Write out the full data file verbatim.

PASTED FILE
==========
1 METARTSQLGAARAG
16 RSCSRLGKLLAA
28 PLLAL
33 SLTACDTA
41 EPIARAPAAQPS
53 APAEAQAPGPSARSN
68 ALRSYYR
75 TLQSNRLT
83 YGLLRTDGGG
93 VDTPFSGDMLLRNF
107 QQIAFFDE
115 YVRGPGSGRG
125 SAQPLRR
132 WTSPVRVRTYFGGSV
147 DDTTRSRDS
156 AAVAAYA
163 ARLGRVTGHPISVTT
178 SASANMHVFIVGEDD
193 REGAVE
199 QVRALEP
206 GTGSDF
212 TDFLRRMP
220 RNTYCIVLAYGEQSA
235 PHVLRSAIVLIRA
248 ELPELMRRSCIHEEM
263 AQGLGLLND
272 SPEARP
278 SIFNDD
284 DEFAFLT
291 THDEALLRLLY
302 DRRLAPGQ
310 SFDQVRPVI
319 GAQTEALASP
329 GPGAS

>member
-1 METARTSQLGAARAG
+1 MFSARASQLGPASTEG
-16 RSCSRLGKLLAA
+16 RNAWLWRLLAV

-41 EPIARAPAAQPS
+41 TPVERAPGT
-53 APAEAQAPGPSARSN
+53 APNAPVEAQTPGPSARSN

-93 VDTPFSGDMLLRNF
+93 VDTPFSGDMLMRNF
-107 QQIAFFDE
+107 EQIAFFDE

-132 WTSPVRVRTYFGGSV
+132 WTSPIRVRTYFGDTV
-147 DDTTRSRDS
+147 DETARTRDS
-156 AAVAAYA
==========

1 METARTSQLGAARAG
16 RSCSRLGKLLAA
28 PLLAL
33 SLTACDTA
41 EPIARAPAAQPS
53 APAEAQAPGPSARSN
68 ALRSYYR
75 TLQSNRLT
83 YGLLRTDGGG
93 VDTPFSGDMLLRNF
107 QQIAFFDE
115 YVRGPGSGRG
125 SAQPLRR
132 WTSPVRVRTYFGGSV
147 DDTTRSRDS
156 AAVAAYA
163 ARLGRVTGHPISVTT
178 SASANMHVFIVGEDD
193 REGAVE
199 QVRALEP
206 GTGSDF
212 TDFLRRMP
220 RNTYCIVLAYGEQSA
235 PHVLRSAIVLIRA
248 ELPELMRRSCIHEEM
263 AQGLGLLND
272 SPEARP
278 SIFNDD
284 DEFAFLT
291 THDEALLRLLY
302 DRRLAPGQ
310 SFDQVRPVI
319 GAQTEALASP
329 GPGAS

>member
-1 METARTSQLGAARAG
+1 MFSARASQLGPASTEG
-16 RSCSRLGKLLAA
+16 RNAWLWRLLAV

-41 EPIARAPAAQPS
+41 TPVERAPGT
-53 APAEAQAPGPSARSN
+53 APNAPVEAQTPGPSARSN

-93 VDTPFSGDMLLRNF
+93 VDTPFSGDMLMRNF
-107 QQIAFFDE
+107 EQIAFFDE

-132 WTSPVRVRTYFGGSV
+132 WTSPIRVRTYFGDTV
-147 DDTTRSRDS
+147 DETARTRDS
-156 AAVAAYA